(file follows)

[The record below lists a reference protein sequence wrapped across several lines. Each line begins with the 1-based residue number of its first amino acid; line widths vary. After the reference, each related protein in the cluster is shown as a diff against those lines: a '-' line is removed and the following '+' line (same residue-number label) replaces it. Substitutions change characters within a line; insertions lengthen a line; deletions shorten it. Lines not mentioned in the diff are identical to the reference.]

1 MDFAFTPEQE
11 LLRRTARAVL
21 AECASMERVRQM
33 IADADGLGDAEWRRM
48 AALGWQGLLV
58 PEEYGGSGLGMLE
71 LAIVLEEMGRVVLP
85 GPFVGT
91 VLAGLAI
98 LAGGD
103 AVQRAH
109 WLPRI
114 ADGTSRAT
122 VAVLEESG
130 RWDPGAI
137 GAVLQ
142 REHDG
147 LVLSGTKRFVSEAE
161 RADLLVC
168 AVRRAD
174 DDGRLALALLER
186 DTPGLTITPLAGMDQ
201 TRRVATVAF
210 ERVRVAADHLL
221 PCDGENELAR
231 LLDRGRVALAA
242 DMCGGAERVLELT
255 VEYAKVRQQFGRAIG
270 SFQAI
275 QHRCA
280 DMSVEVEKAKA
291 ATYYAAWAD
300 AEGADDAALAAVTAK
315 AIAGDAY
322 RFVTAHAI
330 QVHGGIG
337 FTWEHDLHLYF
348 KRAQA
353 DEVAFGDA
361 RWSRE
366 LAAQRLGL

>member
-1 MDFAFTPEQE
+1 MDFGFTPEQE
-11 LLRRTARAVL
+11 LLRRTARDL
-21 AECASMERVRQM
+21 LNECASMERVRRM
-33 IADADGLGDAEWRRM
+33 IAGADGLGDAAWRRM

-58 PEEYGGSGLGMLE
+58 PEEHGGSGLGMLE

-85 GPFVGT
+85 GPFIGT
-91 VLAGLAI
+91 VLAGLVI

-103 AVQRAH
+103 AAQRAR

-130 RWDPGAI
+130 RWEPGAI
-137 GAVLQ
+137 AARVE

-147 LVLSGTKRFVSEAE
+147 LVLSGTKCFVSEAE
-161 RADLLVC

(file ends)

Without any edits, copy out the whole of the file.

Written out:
[The record below lists a reference protein sequence wrapped across several lines. Each line begins with the 1-based residue number of its first amino acid; line widths vary. After the reference, each related protein in the cluster is shown as a diff against those lines: a '-' line is removed and the following '+' line (same residue-number label) replaces it. Substitutions change characters within a line; insertions lengthen a line; deletions shorten it. Lines not mentioned in the diff are identical to the reference.]

1 MDFAFTPEQE
11 LLRRTARAVL
21 AECASMERVRQM
33 IADADGLGDAEWRRM
48 AALGWQGLLV
58 PEEYGGSGLGMLE
71 LAIVLEEMGRVVLP
85 GPFVGT
91 VLAGLAI
98 LAGGD
103 AVQRAH
109 WLPRI
114 ADGTSRAT
122 VAVLEESG
130 RWDPGAI
137 GAVLQ
142 REHDG
147 LVLSGTKRFVSEAE
161 RADLLVC
168 AVRRAD
174 DDGRLALALLER
186 DTPGLTITPLAGMDQ
201 TRRVATVAF
210 ERVRVAADHLL
221 PCDGENELAR
231 LLDRGRVALAA
242 DMCGGAERVLELT
255 VEYAKVRQQFGRAIG
270 SFQAI
275 QHRCA
280 DMSVEVEKAKA
291 ATYYAAWAD
300 AEGADDAALAAVTAK
315 AIAGDAY
322 RFVTAHAI
330 QVHGGIG
337 FTWEHDLHLYF
348 KRAQA
353 DEVAFGDA
361 RWSRE
366 LAAQRLGL

>member
-1 MDFAFTPEQE
+1 MDFGFTPEQE
-11 LLRRTARAVL
+11 LLRRTARDL
-21 AECASMERVRQM
+21 LNECASMERVRRM
-33 IADADGLGDAEWRRM
+33 IAGADGLGDAAWRRM

-58 PEEYGGSGLGMLE
+58 PEEHGGSGLGMLE

-85 GPFVGT
+85 GPFIGT
-91 VLAGLAI
+91 VLAGLVI

-103 AVQRAH
+103 AAQRAR

-130 RWDPGAI
+130 RWEPGAI
-137 GAVLQ
+137 AARVE

-147 LVLSGTKRFVSEAE
+147 LVLSGTKCFVSEAE
-161 RADLLVC